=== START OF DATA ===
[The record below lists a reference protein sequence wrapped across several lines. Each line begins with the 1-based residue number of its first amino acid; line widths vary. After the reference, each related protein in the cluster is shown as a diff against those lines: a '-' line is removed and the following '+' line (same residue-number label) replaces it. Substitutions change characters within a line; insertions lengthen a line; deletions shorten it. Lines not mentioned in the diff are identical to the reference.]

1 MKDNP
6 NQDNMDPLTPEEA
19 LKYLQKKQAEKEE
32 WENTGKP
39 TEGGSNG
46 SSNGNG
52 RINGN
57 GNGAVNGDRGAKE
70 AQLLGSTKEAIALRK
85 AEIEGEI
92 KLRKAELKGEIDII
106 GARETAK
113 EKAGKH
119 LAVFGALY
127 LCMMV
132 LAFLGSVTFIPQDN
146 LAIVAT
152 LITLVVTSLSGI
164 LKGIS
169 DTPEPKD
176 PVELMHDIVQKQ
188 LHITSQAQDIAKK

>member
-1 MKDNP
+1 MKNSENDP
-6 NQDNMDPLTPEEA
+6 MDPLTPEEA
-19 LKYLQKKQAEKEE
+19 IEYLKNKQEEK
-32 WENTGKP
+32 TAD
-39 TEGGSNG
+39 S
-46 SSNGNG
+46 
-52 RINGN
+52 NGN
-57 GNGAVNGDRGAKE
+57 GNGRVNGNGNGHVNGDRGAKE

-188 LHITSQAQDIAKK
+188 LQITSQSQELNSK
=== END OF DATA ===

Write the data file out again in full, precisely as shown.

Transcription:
[The record below lists a reference protein sequence wrapped across several lines. Each line begins with the 1-based residue number of its first amino acid; line widths vary. After the reference, each related protein in the cluster is shown as a diff against those lines: a '-' line is removed and the following '+' line (same residue-number label) replaces it. Substitutions change characters within a line; insertions lengthen a line; deletions shorten it. Lines not mentioned in the diff are identical to the reference.]

1 MKDNP
6 NQDNMDPLTPEEA
19 LKYLQKKQAEKEE
32 WENTGKP
39 TEGGSNG
46 SSNGNG
52 RINGN
57 GNGAVNGDRGAKE
70 AQLLGSTKEAIALRK
85 AEIEGEI
92 KLRKAELKGEIDII
106 GARETAK
113 EKAGKH
119 LAVFGALY
127 LCMMV
132 LAFLGSVTFIPQDN
146 LAIVAT
152 LITLVVTSLSGI
164 LKGIS
169 DTPEPKD
176 PVELMHDIVQKQ
188 LHITSQAQDIAKK

>member
-1 MKDNP
+1 MKNSENDP
-6 NQDNMDPLTPEEA
+6 MDPLTPEEA
-19 LKYLQKKQAEKEE
+19 IEYLKNKQEEK
-32 WENTGKP
+32 TAD
-39 TEGGSNG
+39 S
-46 SSNGNG
+46 
-52 RINGN
+52 NGN
-57 GNGAVNGDRGAKE
+57 GNGRVNGNGNGHVNGDRGAKE

-188 LHITSQAQDIAKK
+188 LQITSQSQELNSK